|Updated: 6/19/2012 9:07 am
||Published: 6/18/2012 6:00 pm
Tulsa Public Schools is seeing one of its largest summer school enrollments in recent years.
There were four times as many students that showed up for summer school on Monday than last summer.
That increase didn’t make it any easier on some parents whose children didn’t even know they were on a waiting list. Other students found out they were at the wrong school.
"There were literally dozens of kids out front," said Angela Jalili, a concerned mother.
She said Will Rogers High School was filled with students trying to find out where to go for summer school.
"We all pre-enrolled for summer school, my child along as his friends that were here. We pre-enrolled in April," she said.
But when Jalili dropped off her son Alex, he was told he wasn't at the right school.
"The hanging outside is usual in the morning. But when we went inside and we weren't allowed to be here that was odd to me," said the 12-year-old.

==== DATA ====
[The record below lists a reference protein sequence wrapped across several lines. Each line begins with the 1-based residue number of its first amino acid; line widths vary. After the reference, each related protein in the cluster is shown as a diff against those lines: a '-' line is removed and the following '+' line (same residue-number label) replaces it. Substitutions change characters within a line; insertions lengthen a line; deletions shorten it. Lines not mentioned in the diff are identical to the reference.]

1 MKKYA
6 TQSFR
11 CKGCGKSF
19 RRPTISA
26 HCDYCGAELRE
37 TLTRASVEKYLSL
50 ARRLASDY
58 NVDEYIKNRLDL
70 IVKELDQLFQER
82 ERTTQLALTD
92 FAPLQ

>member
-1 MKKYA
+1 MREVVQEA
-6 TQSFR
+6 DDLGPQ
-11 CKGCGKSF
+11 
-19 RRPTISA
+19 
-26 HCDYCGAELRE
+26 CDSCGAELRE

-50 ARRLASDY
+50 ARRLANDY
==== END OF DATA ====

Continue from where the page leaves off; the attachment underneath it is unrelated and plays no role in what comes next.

"We weren't informed about that, no letters went out, no calls were made," said Jalili.
TPS says it did make changes because enrollment jumped so much. 1,300 students last summer, to more than 5,200 this summer. TPS says students and parents were notified to go to schools closest to their homes.
"To make it easier for transportation, we made where you go to summer school based on your address," said TPS Public Information Officer Chris Payne.
But Jalili says she never got that notification.
"They had over a month to make us aware of this situation and they didn't," she said.
So instead of working, she spent most the day trying to figure out where Alex needed to be.
"It's ridiculous and irresponsible," she told FOX23.
In the end it worked out.
TPS says communication could have been better. The district is working on making accommodations for all students.
"I'm sure there's things from this summer that we'll learn that we'll make changes and make it even smoother," said Payne.
Jalili’s son was able to stay at Rogers High School.
TPS says enrollment was up so much because the district was named as one of the top "Teach for America" summer institutes.